Valuing the changes - Will investment in sustainable features be recognised in market value
Gane, Michelle & Hefferan, Michael (2007) Valuing the changes - Will investment in sustainable features be recognised in market value. In Affordable Sustainable Housing, Australian Green Development Forum, Tuesday 17th April, Brisbane. (Unpublished)
Sustainability has rapidly evolved as a key issue within the development and
use of the urban, built environment. Due to its emergence over such a short
period of time, most efforts have been directed at exploring and offering
suggestions on physical issues such as energy usage, design and
operational solutions. The suppliers of new product into the market –
developers, architects, builders, building product suppliers, etc can be
justifiably proud of the achievements to date.
However, more research and development is needed within all areas of
production that will refine the products further and we need better ways to
refurbish existing stocks. Nevertheless, the built environment sector has
demonstrably achieved more in addressing the issues of sustainability
compared to manufacturing, mining, primary production or the services sector
in general. Sustainability is now a mainstream “pressure point‿ for all of those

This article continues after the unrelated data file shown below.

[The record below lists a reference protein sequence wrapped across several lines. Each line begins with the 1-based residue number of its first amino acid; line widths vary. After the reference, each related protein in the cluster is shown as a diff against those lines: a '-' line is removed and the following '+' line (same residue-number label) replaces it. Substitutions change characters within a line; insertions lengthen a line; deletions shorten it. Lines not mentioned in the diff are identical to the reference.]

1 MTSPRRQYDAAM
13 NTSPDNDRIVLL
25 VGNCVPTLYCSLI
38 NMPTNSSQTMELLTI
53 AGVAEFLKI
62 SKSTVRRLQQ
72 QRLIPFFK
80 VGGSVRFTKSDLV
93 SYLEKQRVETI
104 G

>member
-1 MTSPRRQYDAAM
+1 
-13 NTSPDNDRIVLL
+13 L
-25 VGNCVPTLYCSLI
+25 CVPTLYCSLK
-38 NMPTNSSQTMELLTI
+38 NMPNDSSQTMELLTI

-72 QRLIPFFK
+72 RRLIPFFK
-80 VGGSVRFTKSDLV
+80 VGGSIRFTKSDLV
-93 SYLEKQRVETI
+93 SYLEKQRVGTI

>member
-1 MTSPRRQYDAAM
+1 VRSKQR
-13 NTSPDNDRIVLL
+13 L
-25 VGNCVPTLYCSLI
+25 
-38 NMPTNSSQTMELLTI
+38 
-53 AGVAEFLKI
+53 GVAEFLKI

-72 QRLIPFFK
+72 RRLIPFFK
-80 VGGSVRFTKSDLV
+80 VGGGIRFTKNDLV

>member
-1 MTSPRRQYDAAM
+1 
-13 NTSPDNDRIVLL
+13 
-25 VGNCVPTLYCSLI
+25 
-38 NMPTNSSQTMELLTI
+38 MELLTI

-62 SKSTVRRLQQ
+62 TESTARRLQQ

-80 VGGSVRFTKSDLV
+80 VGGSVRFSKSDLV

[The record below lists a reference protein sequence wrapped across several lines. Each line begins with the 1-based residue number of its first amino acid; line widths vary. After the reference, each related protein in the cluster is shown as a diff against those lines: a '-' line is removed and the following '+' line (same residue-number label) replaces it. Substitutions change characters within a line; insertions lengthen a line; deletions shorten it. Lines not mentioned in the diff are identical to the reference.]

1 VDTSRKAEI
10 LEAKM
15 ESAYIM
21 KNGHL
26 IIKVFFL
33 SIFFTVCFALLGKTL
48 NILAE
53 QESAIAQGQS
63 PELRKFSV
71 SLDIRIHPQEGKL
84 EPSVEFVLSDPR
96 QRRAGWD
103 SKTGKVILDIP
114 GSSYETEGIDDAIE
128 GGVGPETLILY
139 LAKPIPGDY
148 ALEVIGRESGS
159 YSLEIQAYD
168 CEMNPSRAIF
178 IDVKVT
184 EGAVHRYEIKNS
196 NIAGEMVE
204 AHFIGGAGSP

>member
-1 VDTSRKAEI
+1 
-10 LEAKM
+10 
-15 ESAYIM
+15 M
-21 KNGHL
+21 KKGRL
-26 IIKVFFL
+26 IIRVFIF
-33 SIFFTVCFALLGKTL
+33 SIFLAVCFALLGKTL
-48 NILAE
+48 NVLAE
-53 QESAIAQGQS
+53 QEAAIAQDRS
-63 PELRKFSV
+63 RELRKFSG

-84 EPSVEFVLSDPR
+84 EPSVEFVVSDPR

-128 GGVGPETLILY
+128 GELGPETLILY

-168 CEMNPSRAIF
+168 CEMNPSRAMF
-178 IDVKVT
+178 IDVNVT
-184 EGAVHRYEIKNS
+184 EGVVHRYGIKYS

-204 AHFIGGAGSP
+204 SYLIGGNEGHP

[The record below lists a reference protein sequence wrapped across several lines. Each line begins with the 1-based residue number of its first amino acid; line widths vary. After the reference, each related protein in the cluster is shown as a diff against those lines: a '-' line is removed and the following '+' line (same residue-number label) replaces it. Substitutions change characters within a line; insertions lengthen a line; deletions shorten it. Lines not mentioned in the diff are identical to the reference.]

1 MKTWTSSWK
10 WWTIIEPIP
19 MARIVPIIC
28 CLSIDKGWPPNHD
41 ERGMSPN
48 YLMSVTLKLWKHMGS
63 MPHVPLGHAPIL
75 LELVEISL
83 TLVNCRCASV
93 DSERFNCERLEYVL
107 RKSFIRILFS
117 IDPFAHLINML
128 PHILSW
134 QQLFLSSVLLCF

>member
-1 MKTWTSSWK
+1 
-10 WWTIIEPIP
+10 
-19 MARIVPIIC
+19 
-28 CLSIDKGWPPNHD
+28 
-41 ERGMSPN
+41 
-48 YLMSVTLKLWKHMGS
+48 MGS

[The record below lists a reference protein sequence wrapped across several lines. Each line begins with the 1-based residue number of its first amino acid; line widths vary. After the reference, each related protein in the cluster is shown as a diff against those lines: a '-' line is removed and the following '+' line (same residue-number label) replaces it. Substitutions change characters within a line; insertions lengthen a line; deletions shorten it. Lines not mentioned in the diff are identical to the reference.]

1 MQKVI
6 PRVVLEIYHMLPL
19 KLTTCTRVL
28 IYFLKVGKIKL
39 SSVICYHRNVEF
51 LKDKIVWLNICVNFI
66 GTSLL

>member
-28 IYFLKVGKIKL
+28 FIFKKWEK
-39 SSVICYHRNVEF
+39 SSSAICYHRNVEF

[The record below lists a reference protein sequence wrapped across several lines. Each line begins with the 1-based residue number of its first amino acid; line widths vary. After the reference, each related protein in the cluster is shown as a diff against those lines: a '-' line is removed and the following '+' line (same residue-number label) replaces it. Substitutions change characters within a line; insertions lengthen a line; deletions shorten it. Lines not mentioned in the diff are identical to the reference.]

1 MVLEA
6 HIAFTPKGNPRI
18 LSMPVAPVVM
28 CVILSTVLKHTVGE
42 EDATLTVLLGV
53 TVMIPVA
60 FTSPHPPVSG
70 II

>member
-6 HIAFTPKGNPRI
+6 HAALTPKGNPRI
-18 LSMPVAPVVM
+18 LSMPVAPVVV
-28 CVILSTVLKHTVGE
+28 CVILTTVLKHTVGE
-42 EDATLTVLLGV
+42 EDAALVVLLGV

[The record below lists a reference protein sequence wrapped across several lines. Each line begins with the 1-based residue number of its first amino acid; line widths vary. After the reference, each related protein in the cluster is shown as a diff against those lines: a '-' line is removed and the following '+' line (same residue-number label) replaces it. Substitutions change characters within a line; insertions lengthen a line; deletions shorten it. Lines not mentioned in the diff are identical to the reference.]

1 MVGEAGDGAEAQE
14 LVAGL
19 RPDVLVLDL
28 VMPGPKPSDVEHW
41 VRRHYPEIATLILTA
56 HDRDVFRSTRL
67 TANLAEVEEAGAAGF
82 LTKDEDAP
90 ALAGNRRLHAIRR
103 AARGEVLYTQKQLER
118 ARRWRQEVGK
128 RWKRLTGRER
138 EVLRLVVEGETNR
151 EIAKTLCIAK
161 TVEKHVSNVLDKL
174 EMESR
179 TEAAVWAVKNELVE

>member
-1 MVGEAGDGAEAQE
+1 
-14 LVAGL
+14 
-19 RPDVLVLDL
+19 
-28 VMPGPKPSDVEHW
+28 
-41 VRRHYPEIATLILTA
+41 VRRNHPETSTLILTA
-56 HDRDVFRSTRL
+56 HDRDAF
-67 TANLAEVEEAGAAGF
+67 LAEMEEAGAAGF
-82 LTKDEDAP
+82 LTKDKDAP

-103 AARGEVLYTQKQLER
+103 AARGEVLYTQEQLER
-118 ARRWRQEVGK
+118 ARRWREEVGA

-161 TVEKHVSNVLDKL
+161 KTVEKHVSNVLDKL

sectors, none more so than the built environment given that, for example, they
are responsible for 40% of all energy consumption and 40% of all atmospheric
emissions (AGO 1999).
Without denigrating past achievements, it is reasonable to observe that our
efforts and focus has been largely “supply‿ oriented. We are experiencing a
dramatic situation that is emerging with global change in its various forms and
we continue to translate that into adaptable, flexible and sustainable products
particularly in long term, high value products such as redeveloped property.
But we know – and if we don’t our banks will tell us – that a supply side
approach particularly in such complex economic environments, is
fundamentally flawed and incomplete. Unless the market identifies the values
and demands of a particular product (or generic principle such as
sustainability) we will never achieve the level of certainty and predictability
that stable markets require.
On that premise, this paper makes some observations on these demand
parameters and how they may change and develop into the future. They are
observations of not simply about the individuals in the market place but more
importantly the approach taken by financiers (and their professional advisors
such as valuers) who provide the financial underpinning for that demand.
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|Item Type:||Conference Paper|
|Subjects:||Australian and New Zealand Standard Research Classification > AGRICULTURAL AND VETERINARY SCIENCES (070000) > AGRICULTURE LAND AND FARM MANAGEMENT (070100) > Sustainable Agricultural Development (070108)|
|Divisions:||Past > QUT Faculties & Divisions > Faculty of Built Environment and Engineering|
Past > Institutes > Institute for Sustainable Resources
|Copyright Owner:||Copyright 2007 The Authors|
|Deposited On:||29 Jun 2007|
|Last Modified:||09 Jun 2010 22:42|
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